Monday, 18 August 2008

There are many people that believe Stephen King is not a good writer, but Mr X is not of them. One of the best things Stephen King has written comes in Pet Sematary, when the main character, Louis Creed, goes kite flying with his two year old son Gage (or three year old, or four year old, or whatever – it has been a long time since Mr X has read Pet Sematary). Louis Creed reflects, or perhaps it is the narrator, that this day is the last truly happy day he will remember in his life, and some lines later we are told that Gage will in a few weeks be knocked down and killed by a truck on the road in front of the family home. What strikes Mr X as being good about Stephen King’s writing (and Mr X does not quite know if it is intentional or not) is that his description of a truly happy day does not seem particularly blissful or idyllic. Gage cries a lot at one point, and Louis Creed has a fight with his daughter, who is a few years older than Gage. Maybe too (Mr X is imagining now) some milk is spilt in the kitchen, or Louis Creed’s car won’t start.

The point is that a good day does not need to be a chocolate box of treats and delights from beginning to end; maybe all it needs to be is a day in which nothing very bad happens and some positive thoughts occur.

Mr X thought about this yesterday, as he walked home on a warm Friday afternoon. Earlier that day he had enjoyed a good if not remarkable lunch, and had taken the bus to the Federal Police Headquarters, where the administrative noose around his neck had been loosened, if not removed entirely. Mr X thought about catching the bus home too, as it was a hot day, but instead decided to walk (a rule of life, according to Mr X – walk everywhere you possibly can, use the bus when longer journeys are required, and never, ever drive, for driving is elitist and isolationist and bullying and in short is the dirtiest work the devil ever did).

Nothing much happened on Mr X’s walk, just as nothing much ever happens, but that is not the point. Blue skies had appeared after several days of rain, and Recife sprawled like a gluttonous cat in the sunshine. Mr X went to the book shop, where he bought Guimaraes Rosa’s Primeiras Contas and a copy of Herzog. He walked over the bridge into Santo Antonio – the river glittered sleepily underneath. On Avenida Guararapes he stopped for a moment at the book stalls and bought a second hand copy of Jorge Amado’s Capitaes Da Areia, and came across a real copper-bottomed find – a stack of 1970’s Brazilian vinyl, each with a booklet containing photos and biographies of the artists. Ancient samba stars smoking gloomily in Rio botecos, fantastically bearded nordestinos perched on arid rocks – that kind of thing. Mr X bought a Milton Nascimento and an Ismael Silva record and chugged happily on his way. He stopped off on Rua Das Palmas and shared a coke with The Ex-Girlfriend, who was working selling lottery tickets. At home, he ate some fruit and performed a few half-hearted stretches, which is for Mr X what passes for exercise these days.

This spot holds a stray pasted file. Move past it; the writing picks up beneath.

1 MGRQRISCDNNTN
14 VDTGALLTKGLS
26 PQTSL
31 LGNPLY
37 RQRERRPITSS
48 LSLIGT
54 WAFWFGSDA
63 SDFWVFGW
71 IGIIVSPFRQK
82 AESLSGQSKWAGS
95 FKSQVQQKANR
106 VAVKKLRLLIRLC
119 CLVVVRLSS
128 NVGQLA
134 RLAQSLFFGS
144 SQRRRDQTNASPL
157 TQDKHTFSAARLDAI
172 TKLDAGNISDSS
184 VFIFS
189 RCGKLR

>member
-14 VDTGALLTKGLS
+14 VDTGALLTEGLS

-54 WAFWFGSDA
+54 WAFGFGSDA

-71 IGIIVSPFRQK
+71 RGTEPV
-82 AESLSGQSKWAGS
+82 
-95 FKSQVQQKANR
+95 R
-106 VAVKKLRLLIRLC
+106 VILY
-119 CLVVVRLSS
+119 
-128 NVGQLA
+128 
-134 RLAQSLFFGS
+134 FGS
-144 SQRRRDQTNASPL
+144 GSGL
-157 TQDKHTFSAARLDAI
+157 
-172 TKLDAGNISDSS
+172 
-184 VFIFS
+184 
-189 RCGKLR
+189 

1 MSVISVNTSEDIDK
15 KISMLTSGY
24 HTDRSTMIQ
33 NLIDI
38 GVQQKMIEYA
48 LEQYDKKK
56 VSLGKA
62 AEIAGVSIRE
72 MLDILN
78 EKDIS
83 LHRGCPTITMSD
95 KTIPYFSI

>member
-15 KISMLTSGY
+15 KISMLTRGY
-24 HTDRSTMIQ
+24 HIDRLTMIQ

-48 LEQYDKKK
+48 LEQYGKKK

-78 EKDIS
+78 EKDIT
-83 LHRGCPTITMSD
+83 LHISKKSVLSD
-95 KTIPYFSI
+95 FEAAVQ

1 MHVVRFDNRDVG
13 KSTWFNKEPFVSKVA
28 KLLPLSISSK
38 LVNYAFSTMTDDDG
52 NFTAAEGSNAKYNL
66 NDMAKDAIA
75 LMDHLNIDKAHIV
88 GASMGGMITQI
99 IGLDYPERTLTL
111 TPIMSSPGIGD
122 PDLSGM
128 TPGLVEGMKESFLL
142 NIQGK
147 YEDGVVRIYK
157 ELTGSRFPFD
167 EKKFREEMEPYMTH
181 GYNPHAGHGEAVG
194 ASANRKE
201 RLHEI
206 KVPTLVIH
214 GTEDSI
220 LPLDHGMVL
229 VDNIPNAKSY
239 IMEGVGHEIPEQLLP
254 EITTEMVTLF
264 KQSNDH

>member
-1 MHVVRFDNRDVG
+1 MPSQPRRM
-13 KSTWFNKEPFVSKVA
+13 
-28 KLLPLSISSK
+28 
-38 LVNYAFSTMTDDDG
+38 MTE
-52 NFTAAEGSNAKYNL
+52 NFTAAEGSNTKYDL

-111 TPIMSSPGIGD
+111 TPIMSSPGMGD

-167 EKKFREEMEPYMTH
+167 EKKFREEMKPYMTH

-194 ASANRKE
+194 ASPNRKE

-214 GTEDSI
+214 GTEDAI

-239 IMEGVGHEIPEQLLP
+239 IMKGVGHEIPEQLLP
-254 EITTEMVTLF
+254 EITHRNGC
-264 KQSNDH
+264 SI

Later, his Portuguese Teacher arrived. Mr X was struck by inspiration. It’s a nice day, let’s go the pub!, he cried. His Portuguese Teacher agreed. They walked around for a while. Mr X thought how it might be the last day he would spend doing this, since in a week he would move to Olinda. In the Praça, hundreds of teenagers stood waving flags and handing out flyers for the political candidatos. Sound systems blared out comedic musical tributes to the honourable members, all of whom looked the same to Mr X (though they had given themselves numbers to help with identification). Mr X and his Portuguese Teacher went to the Patio Santa Cruz and sat in front of the Bar and Restaurant Santa Cruz and his Portuguese Teacher had a guarana and Mr X had a beer and then a second beer. Then they moved to Cadu’s and his Portuguese Teacher had another guarana and Mr X had another beer and then a fourth beer. A woman came around selling stuffed toys and Mr X thought about buying one to give to the son of a woman he knows, which is for Mr X what passes for family these days. Later The Ex-Girlfriend came past on her way home from work and sat and talked to Mr X and his Portuguese Teacher for a while.

After a while it was time to go and his Portuguese Teacher went home and Mr X walked up past the back of the shopping centre where alternative lifestyle adolescents congregate on weekend evenings. Mr X picked his way through the sweaty multi-sexo hormonal soup and went past the hospital where toxic looking waste barrels were being loaded onto a truck. Mr X became aware that he was if not happy at least a good distance from unhappy.

At home he stopped off for a moment at the Internet Palace of Delights and saw he had received an email from A Woman On The Internet – ooooooiiiiii lindo gostei de vc viu bjuuuus, (trans: "Shall I compare thee to a summer’s day? Thou art more lovely and more temporate”) which is for Mr X what passes for romance these days.

And after that, well, Mr X went to bed.

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